Another well-known venture builder is Obviouscorp, which was responsible for both Twitter and Medium in recent years. Unbeknownst to many, Twitter has an unusual history; stemming from a side-project of Odeo, which was originally founded in 2005 by Evan Williams and Hugh Glass, the podcast publishing and aggregation received funding from Charles River Ventures. River’s interest was subsequently bought out by Williams and the company re-formed under the name Obvious Corporation. Twitter was merely a side-project for six months of Odeo but a year after its conception it branched off leaving Obvious to work on new projects. A blog post by Williams in March 2011 titled, ‘An Obvious Next Step’, describes how he returned to Obvious with Twitter’s Jason Goldman. It is the possibility of a venture built startup to completely outgrow its mother company that is key to venture building! What begin as separate startups can all become flexibly subsumed into the most successful venture with all the added benefits of shared accounting, legal teams, and the rest, allowing economies of scale and avoiding negative synergies often associated with angel-invested startups.
Garrett Camp, co-founder of Uber, is yet another entrepreneur who clearly believes in the venture builder model. He set up Expa, in 2013, which is an early stage and seed stage investment fund. Albeit a self-declared accelerator, Expa dedicates $500,000 and over 6 months of industry-specific office space to each startup they foster in exchange for 20 percent equity stake. Their offering lies in the fact that Expa was set up by a team that consists of operators and builders, who can provide expertise in several areas, such as product and design and also help source talent. It invests in businesses across multiple industries and one of the companies that it has helped grow is the fintech, Current, which bagged $131m in its Series C funding round.
Founders Factory, set up in 2015 is a UK based venture builder with global ambitions, which fosters 200 companies, with more than 35 of them built from scratch. Currently investing in Beauty, FinTech, Home, Healthcare, Media, Retail, Travel & AI & Big Data, Founders Factory is unique in having both an accelerator and a venture studio. Whilst the accelerator brings together capital, operational support, and corporate partners, the venture studio is like a deluxe service from pre-seed to Series A, and in addition to leveraging their global network of entrepreneurs,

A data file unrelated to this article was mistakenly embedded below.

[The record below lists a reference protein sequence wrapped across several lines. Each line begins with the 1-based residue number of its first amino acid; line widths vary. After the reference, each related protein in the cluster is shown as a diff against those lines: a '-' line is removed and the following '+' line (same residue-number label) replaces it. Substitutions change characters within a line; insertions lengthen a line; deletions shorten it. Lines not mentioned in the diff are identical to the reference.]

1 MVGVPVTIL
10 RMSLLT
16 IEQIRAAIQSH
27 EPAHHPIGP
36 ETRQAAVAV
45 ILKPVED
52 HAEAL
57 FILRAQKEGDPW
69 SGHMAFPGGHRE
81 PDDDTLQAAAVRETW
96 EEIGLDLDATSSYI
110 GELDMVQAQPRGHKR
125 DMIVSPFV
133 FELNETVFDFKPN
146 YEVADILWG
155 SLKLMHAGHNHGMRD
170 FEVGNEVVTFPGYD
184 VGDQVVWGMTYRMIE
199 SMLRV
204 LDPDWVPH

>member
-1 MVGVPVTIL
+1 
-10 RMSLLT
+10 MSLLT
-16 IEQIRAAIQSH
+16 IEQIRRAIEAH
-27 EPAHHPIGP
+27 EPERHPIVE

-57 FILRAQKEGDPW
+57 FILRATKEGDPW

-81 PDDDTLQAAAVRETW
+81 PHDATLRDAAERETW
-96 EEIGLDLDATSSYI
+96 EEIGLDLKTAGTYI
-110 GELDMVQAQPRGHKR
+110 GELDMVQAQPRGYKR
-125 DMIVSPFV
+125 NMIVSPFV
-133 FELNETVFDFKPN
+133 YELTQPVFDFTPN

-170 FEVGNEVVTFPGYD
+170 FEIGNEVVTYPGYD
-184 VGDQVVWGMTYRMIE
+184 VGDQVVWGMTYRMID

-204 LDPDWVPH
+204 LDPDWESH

will also guide startups throughout their journey. Founders Factory is involved in helping entrepreneurs flesh out their ideas, build and test the MVP, sell, scale and hire talent.
Amongst its roster it counts co-founder Brent Hoberman, who sold lastminute.com for $1.1bn back in 2005, and co-founder Henry Lane Fox who was previously CEO of Founders Forum Group where he co-founded Founders Intelligence, Smartup.io, and Grip. Indeed, venture building is seen as a panacea for corporate innovation as well. Founders Factory has a heady list of partners, including but not limited to Easyjet, L’Oreal, Holtzbrink Publishing, M&S, and GMG Ventures. In turn, venture builders like Founders Factory will provide ‘proprietary deal flow’ or ‘right of first refusal for investment opportunities’ to corporate sponsors. Benefitting both the partner and the builder, the model is lucrative as builders may charge millions to run a programme, and may partake in the equity and upside that is realised by the startups making their way through the programmes.
What is the future of venture capital, and does it lie in the models of venture builder firms? Investors would have you believe so, as Asian firms follow the success of American venture models. Lars Buch, CEO – Russia and MENA of Startupbootcamp and partner at Rainmaking.io suggests that venture building is a model for the future. With newspapers declaring the death of the working week and the 9-5, 2021 is looking poised to be a year of increasing work flexibility. What is important, then, is the growth of entrepreneurship above all else and the development of unique intellectual property in the efficient way only a venture builder may.